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Full Review

The Samsung Galaxy Note 8 has a lot riding on it after the disastrously flammable Galaxy Note 7. Samsung really needs a win with this one, so it’s no surprise to see that the company has gone all out in most areas, while also playing it safe when it comes to the battery.

There’s a lot to like here, from the stunning screen to the powerful dual-lens camera, but it’s a phone that’s also curiously similar to the already-massive Samsung Galaxy S8 Plus.

So has Samsung done enough to tempt buyers who passed the S8 Plus by? Read on to find out.


Galaxy Note 8 review display

The Samsung Galaxy Note 8 is a phablet through and through, with a massive 6.3-inch 1440 x 2960 Super AMOLED screen.

It’s very sharp at 521 pixels per inch and both edges are curved, while the bezels at the top and bottom have been kept as small as possible, so the front of the phone really is almost all screen.

As with the Samsung Galaxy S8 it’s also got a super-widescreen 18.5:9 aspect ratio and supports HDR.

It’s as bright and vibrant as we’ve come to expect from Samsung and is easily one of the best screens ever to grace a smartphone, but it’s also almost identical to the 6.2-inch display on the Galaxy S8 Plus.


Galaxy Note 8 review group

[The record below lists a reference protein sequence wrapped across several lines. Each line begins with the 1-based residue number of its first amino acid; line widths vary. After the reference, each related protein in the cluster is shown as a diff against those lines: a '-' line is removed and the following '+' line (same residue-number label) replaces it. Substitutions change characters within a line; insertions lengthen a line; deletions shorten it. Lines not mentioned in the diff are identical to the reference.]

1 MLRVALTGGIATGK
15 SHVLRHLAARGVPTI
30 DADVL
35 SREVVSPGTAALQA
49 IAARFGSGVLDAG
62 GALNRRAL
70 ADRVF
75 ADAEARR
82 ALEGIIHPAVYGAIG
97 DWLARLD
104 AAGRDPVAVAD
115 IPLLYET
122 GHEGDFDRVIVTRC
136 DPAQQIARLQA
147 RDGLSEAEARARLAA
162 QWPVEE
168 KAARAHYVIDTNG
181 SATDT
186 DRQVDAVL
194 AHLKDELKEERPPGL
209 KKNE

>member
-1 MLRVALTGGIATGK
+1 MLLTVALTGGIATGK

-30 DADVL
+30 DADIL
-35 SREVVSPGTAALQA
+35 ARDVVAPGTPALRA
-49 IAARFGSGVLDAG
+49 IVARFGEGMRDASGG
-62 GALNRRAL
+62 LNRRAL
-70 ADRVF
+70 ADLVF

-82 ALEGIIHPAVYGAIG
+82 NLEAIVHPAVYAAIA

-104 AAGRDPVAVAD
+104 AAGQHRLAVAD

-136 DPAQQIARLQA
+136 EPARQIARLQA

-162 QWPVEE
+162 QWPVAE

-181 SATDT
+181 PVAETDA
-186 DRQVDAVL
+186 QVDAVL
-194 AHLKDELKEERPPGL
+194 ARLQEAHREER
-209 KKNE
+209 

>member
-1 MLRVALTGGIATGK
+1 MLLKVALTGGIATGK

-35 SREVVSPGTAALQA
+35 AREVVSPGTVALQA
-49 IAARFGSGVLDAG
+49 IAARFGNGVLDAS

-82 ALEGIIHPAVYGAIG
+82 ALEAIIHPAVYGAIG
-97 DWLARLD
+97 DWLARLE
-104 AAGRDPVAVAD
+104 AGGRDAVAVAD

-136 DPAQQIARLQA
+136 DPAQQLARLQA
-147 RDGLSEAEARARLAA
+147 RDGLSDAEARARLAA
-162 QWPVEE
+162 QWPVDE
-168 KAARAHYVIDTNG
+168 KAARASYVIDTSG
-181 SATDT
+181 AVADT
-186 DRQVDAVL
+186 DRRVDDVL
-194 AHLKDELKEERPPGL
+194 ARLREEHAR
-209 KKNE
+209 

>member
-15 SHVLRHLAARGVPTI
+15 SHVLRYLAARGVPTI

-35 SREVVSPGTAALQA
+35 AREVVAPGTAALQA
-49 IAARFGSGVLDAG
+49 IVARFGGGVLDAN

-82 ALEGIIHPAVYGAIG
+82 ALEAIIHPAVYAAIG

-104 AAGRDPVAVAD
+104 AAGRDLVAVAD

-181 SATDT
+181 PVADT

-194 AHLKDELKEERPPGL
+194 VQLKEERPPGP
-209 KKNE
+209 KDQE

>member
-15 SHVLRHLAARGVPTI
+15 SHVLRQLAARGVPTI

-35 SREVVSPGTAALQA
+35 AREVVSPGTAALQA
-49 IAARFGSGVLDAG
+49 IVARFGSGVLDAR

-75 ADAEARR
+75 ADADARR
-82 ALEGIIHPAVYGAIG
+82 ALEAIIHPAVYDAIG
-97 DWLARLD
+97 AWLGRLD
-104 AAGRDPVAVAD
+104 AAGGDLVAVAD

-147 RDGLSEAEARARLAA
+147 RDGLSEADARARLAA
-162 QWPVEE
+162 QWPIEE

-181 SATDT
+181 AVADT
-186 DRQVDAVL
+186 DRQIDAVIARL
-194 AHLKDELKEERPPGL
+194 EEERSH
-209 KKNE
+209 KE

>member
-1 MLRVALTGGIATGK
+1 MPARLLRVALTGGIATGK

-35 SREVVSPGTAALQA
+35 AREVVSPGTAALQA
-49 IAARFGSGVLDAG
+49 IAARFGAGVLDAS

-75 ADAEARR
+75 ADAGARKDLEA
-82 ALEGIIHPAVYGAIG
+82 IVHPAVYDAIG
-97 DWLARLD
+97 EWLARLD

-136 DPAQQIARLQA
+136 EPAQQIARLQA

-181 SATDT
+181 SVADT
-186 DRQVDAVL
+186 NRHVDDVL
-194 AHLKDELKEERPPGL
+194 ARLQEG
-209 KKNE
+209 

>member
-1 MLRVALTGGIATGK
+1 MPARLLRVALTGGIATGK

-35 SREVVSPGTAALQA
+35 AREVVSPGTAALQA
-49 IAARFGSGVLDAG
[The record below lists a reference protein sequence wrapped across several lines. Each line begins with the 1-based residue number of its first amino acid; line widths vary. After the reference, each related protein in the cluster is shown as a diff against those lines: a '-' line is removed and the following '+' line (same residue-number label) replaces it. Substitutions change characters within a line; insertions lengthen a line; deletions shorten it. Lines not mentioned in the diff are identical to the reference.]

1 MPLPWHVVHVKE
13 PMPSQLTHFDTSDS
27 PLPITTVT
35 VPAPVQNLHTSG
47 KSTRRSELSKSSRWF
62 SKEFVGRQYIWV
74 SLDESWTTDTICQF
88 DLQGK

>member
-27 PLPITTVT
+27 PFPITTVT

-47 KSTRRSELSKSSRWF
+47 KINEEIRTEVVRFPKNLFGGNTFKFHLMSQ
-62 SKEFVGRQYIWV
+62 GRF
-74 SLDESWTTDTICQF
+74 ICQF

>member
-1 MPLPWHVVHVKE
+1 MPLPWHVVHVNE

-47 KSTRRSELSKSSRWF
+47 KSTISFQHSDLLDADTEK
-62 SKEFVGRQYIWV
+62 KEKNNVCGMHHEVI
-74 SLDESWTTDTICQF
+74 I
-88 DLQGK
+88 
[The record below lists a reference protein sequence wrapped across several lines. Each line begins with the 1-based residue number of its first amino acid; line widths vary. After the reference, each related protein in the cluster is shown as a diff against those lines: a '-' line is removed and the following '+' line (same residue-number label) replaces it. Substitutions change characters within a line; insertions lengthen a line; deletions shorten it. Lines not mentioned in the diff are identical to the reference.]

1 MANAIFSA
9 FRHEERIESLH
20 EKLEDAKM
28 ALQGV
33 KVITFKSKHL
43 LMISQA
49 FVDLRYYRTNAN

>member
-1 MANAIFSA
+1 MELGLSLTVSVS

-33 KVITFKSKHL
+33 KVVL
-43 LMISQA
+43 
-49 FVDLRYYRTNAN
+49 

The Samsung Galaxy Note 8 is familiar yet different. It has a curvy glass front and back with a metal frame, just like other recent Samsung phones, but it’s more rectangular than the Galaxy S range.

Whether that’s good or bad is a matter of preference, but it’s a great looking phone either way and it’s IP68 certified water and dust resistant, so you can get it wet.

Being a phablet it’s a bit of a handful, but Samsung has kept the dimensions as manageable as possible, making the phone 162.5 x 74.8 x 8.6mm and 195g.

It’s done that through almost eliminating the bezel on the front of the phone, but that’s had a less desirable side-effect: the fingerprint scanner has been moved to the back, beside the new dual-lens camera, where it’s a lot less accessible.

Rear-facing scanners always have the problem of being unreachable when a phone is face-up on a surface, but here it’s also a stretch to reach given the size of the Note 8, while having it below the screen would have made it less of a stretch.

It’s a shame, but a minor issue, and worth it for the bezel-less design it’s allowed for.


There’s nothing to complain about here. The Samsung Galaxy Note 8 is one of the most powerful handsets of the year, combining 6GB of RAM (up from 4G in the Samsung Galaxy S8), with the same Exynos 8895 octa-core processor as that phone.

That has four cores clocked at 2.3GHz and four running at 1.7GHz and along with the Snapdragon 835 is the fastest mobile chipset at the time of writing.


One of the highlights of the Samsung Galaxy Note 8 is its dual-lens camera – a first from Samsung.

There’s two 12MP lenses, one wide-angle and one telephoto, allowing you to zoom in 2x without any loss of quality.

You can also use the two lenses for depth of field effects, letting you blur the background of a shot before or after taking it.

The Note 8’s camera’s main lens also has an f/1.7 aperture, which means the lens opening is larger than on most smartphones, so it can capture more light.